TOPTICA Photonics Inc. is laser-focused on growth as the firm readies to move into larger space and add to its local workforce.
Mark Tolbert, president of the domestic arm of German-based TOPTICA Photonics AG, said the business will move out of its location in Farmington, Ontario County this month – where it has been since 2008 – into a new space in Pittsford near Powder Mills Park.
TOPTICA is a manufacturer of lasers for quantum technologies, biophotonics and material inspection. The business employs some 450 people worldwide and its products are used in more than 80 countries.
Locally, TOPTICA employs some 40 local workers and Tolbert expects that number to increase to around 70 in the next few years as demand for its products continues to grow.
“There’s lots of momentum now,” he said.
There are currently about a dozen job openings.
The laser manufacturer and distributor is hiring across the board, Tolbert said, noting that there are job openings in science and research, manufacturing and sales.
Tolbert noted that the business has expanded most of its facilities around the globe.
The new space the firm is leasing in Monroe County is more than double the size of its current facility and nearly triples its manufacturing and research and development space, he noted.
TOPTICA will occupy about 70 percent of the 40,000-square-foot building. It will be housed in the first and third floors of the building, in Class A office space that the firm reconfigured for its needs.
The firm has experienced annual double-digit growth, on average, for well over a decade.
Last year was no exception, with TOPTICA experiencing year-over-year growth of 50 percent, Tolbert said.
Increased interest and opportunity in the quantum photonics market due to a national push for the sector helped drive that growth, he said.
That push came from the National Quantum Initiative Act, which was signed into law at the end of 2018 and provides for the continued leadership of the United States in quantum information science and its technology applications.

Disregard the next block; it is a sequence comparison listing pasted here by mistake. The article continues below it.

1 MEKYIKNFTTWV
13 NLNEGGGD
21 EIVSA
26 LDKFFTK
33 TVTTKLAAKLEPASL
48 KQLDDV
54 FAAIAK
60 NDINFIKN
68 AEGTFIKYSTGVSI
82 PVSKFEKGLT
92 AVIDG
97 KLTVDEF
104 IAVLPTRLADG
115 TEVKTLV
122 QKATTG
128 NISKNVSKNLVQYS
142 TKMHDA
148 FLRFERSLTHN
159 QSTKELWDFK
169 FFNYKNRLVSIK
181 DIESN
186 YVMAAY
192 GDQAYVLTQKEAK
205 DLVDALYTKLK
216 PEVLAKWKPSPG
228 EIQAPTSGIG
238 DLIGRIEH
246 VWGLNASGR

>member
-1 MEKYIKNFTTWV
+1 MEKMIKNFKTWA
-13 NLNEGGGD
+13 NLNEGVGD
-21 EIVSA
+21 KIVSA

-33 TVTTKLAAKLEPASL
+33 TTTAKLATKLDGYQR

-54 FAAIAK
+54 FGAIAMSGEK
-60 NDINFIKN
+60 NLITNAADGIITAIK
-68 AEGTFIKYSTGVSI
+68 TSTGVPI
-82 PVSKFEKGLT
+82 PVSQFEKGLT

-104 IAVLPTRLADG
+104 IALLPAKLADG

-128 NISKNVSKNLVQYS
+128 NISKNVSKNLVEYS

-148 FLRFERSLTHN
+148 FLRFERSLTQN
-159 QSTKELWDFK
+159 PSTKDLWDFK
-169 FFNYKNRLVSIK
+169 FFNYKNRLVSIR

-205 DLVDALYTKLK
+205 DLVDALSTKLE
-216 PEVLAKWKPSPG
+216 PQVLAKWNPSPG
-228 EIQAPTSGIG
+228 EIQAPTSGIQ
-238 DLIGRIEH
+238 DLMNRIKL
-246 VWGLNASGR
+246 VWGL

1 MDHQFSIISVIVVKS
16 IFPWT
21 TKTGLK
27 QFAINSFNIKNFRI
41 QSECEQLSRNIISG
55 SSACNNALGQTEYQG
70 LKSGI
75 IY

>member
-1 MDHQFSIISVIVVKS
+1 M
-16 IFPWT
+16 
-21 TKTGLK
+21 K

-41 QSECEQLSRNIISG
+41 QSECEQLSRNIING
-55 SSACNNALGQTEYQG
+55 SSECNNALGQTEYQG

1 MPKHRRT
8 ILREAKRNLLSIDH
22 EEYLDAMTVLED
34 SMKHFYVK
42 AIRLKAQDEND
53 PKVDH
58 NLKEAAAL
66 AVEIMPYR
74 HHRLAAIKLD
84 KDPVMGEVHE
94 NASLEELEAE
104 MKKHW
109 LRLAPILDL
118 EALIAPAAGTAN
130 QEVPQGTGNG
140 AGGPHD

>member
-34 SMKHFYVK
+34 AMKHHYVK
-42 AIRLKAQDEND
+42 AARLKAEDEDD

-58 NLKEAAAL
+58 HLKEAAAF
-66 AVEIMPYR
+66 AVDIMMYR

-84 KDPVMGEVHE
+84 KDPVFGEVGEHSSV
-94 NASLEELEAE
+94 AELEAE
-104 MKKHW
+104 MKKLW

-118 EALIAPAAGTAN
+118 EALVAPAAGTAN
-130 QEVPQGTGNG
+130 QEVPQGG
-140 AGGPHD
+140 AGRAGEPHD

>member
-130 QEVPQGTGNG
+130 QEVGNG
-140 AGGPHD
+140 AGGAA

The act also calls for a coordinated federal program to accelerate quantum research and development for the economic and national security of the United States.
Quantum photonics is not new to TOPTICA, which manufactured its first laser for the sector in the late 1990s, and now makes up over half of its business, Tolbert explained.
The increased interest in the field, however, means more work not only from government research and development labs and universities, but from industry, as well.
In addition to quantum photonics, the firm is seeing growth in the biophotonics sector, as well as in the semiconductor market.
In addition, TOPTICA recently underwent a rebranding, which included a new, more modern logo that better illustrates the work of the company.
Tolbert, a graduate of Rochester Institute of Technology and the University of Rochester, said the firm has what he calls a “cool factor.”
That is because many of its employees and customers are highly educated and respected in the field and include several Noble laureates. They also develop really cool products.
“We enable so much technology that has a real impact on the world,” he said.
Its Guide Star Laser, for example, gives astronomers a tool for deep exploration of space and time. As part of an optics system at the European Southern Observatory in Chile, it can counteract the turbulence of Earth’s atmosphere and image objects from the distant universe, he explained.
There are plans to install more than 30 ground-based telescopes with such lasers around the world in the next decade, which could help answer some of the universe’s most pressing questions.
“In our lifetime, we might be able to answer the question ‘Is there life in our closest galaxies,” Tolbert said. “How cool is that?”
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